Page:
Peak Viewing

A photograph in this morning’s Independent depicts the powerless Prime Minister, Tony Blair, standing beside President and Mrs Bush. The delighted ensemble is flanked by two Marines, each wearing dark, medal-bedecked tunics and light trousers. Both Marines, of course, also wear the peaked cap of the Marine. The visors of military caps invariably jut downwards at an impractical angle, thereby enforcing what is imagined to be an appropriate hyper-bolt-upright stance in the wearer. I have no doubt that a proponent of the Alexander Technique would assert that such a posture compresses the vertebrae of the neck and upper back producing an inflexibility inconsistent with the requirement for fluidity of the trained military body. I am not losing sleep over this.
Even when the cap visor precludes a normal forward-looking gaze it is possible to tip the cap back slightly thereby clearing the eyes for the surveillance one would surmise is necessary for the survival of the expensively trained military specialist. In the Independent photo, the two Marines have opted for slightly different cap-wearing styles. On the right of picture the Marine’s visor is drawn low over the eyes, completely shading them from view. It is not possible to see the expression in these eyes. On the left of picture the visor has been pushed back to reveal the eyes. This Marine is simulating expressionlessness. There is no such thing, even in death. While much of the face is held stiffly in what passes for neutral, the eyes are tense and uneasy. The expression could, it is true, be taken for one of alert readiness, but basically the Marine looks uncomfortable. His colleague, however, despite and because of our not being able to see his eyes, looks more relaxed.
The odd thing is that Marines are meant to look at you and scare you, not the other way round. The visor will enable this intimidating gaze to be conducted from the shadows so that if the Marine is not confident of manufacturing an unambiguous glare, the rest of his stern face will convince you that the unseen eyes are scaring. Not all Marines will need to hide beneath the visor but it does impart some of the benefits of dark glasses to those in need. The visor is such an extreme device that it actually compels rumination on the credibilty of the military bearing and all that it supposed to represent. Could it be that the visor not only enforces a chin-jutting, down-staring effect, as designed and intended, but also protects the corpsman from a sceptical gaze – our gaze – that might detect the proximity of his fear and anxiety to his undoubted strength and aggression?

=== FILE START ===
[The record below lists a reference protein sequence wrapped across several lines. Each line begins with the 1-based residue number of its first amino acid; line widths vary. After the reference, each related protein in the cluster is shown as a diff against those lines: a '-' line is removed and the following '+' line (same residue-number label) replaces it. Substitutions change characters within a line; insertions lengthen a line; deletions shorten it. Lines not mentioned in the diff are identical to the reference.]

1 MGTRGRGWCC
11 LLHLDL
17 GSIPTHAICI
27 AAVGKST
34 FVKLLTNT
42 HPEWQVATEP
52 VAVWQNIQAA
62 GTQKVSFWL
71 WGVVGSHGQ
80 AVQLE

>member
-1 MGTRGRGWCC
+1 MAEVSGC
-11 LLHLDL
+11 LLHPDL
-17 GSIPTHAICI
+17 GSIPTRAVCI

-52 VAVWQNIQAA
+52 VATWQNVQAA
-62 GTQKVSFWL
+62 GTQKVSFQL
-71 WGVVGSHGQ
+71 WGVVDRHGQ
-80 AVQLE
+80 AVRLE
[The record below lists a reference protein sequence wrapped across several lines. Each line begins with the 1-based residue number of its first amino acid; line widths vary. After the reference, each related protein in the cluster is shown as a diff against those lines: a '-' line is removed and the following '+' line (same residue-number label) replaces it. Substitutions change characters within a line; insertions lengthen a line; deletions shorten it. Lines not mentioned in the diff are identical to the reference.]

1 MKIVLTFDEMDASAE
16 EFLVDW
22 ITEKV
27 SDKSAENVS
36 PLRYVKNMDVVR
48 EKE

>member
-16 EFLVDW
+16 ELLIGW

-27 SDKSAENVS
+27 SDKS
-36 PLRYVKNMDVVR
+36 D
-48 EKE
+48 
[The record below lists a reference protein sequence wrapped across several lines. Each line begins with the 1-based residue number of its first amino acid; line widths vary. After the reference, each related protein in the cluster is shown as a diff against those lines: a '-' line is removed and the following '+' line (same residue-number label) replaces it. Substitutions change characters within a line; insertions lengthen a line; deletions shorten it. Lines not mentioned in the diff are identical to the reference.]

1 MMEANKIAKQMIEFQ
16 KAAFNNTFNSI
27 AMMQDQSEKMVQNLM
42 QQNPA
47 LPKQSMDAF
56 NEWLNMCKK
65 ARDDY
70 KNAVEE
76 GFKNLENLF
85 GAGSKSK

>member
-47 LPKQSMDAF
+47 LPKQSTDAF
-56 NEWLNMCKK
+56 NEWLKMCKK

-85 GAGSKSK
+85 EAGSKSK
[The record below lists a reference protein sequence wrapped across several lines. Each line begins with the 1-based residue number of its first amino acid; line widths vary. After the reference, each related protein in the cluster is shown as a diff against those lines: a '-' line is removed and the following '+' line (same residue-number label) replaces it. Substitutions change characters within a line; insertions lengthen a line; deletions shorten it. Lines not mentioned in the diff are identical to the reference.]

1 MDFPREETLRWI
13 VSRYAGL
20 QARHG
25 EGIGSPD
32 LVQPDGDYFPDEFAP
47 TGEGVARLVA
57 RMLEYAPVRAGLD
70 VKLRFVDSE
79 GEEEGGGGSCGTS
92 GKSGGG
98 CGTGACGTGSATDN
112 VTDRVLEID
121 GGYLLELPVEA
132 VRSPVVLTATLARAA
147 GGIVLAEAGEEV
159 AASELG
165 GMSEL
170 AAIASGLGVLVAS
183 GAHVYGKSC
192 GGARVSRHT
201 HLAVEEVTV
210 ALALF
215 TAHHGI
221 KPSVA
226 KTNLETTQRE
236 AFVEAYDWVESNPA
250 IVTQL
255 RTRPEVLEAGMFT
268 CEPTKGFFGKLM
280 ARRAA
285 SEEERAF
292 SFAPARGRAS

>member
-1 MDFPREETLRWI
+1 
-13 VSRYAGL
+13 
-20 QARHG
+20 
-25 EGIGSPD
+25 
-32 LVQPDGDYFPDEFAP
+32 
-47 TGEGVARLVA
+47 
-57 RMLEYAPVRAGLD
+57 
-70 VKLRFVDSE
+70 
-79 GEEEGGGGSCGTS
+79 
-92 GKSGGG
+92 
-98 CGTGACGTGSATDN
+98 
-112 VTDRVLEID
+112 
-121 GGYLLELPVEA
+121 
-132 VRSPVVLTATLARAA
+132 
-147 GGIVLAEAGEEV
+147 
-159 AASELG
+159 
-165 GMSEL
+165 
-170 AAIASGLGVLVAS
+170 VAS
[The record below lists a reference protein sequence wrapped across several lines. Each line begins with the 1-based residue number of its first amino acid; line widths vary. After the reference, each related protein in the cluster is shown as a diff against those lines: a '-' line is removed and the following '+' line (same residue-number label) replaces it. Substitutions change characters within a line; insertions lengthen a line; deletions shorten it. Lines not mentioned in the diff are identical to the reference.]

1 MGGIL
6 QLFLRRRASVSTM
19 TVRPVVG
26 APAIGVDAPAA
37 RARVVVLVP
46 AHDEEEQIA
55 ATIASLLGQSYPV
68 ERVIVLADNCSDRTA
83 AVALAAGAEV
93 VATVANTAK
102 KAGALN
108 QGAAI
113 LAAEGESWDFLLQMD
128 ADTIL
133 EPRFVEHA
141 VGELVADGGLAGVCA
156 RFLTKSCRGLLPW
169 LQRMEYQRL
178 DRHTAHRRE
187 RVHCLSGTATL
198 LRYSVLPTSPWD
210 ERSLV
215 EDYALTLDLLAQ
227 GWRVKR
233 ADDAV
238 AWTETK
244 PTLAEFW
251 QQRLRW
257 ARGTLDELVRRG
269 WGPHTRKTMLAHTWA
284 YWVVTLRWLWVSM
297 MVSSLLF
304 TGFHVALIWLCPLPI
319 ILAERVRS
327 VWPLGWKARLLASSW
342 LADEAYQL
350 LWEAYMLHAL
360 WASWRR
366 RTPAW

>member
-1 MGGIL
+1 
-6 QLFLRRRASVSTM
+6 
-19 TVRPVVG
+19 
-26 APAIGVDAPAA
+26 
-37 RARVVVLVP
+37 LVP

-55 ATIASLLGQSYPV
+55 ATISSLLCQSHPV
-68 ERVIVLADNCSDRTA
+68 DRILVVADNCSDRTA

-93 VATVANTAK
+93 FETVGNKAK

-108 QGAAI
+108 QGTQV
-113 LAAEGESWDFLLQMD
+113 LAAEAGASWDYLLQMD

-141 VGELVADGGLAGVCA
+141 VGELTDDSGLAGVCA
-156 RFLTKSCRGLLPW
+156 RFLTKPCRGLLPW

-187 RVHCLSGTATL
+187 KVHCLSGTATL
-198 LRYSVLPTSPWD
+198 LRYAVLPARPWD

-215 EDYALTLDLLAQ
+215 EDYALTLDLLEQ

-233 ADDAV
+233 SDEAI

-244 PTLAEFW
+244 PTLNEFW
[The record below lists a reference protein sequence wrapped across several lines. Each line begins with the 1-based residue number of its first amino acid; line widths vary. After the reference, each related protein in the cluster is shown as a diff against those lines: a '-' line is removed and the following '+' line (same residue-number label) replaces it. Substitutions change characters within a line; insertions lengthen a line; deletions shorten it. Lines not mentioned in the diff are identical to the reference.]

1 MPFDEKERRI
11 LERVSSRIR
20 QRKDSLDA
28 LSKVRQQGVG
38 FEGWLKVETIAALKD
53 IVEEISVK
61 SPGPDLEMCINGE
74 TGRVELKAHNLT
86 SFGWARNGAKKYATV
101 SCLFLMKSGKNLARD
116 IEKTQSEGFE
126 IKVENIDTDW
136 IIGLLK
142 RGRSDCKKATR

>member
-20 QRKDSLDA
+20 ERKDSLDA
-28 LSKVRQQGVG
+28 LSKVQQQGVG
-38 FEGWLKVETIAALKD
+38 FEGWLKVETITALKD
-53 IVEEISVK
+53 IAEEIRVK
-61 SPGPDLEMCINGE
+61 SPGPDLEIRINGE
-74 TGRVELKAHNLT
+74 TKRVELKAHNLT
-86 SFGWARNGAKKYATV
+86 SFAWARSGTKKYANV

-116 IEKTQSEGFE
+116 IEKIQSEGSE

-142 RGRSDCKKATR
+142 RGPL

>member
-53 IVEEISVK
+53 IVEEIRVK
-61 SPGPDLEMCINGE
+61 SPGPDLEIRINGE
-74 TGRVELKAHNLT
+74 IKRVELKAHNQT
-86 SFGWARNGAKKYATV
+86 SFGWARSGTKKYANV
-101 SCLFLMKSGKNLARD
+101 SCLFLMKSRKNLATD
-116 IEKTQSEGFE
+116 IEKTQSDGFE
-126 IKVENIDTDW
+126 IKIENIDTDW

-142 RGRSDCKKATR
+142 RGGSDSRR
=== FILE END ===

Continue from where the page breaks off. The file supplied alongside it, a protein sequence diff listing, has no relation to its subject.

On the other hand, from the point of view of the corpsman’s superior officer, the visor ensures not only a respectful head/neck angle but a vulnerable one – the face is too open, as is the throat, and the inspecting officer sees its angle as one of supplication. He is, furthermore, protected from the Marine’s strength and fear by the regulation that compels the Marine to avoid eye contact with the officer whilst under inspection. What the civilian sees as menacing aloofness, the officer sees as an embodiment of obedience.
These are elements of well established ritual but embedded in them is an unwitting acknowledgement of the fact that even at the point on the spectrum where warrior qualities should be at their purest there exists a theatre of manliness rather than the real thing. In the greater part of the spectrum, between the poles of larval feebleness and titanic rigidity, it is taken for granted that the manly thing is something you learn, it doesn’t come naturally. Soldiers get a bonus in the course of this apprenticeship – they are taught to be angry on request, as if the object of the anger were not relevant to the feeling. This is the sort of thing actors do, in a way, so it’s not surprising that even when the bayonet is inches from your nose, it’s a bit like show business, devoid of the entertainment value.
The visor is too ambiguous, it’s a comedy prop, a nasty equivalent to the tickling stick. It gives the game away.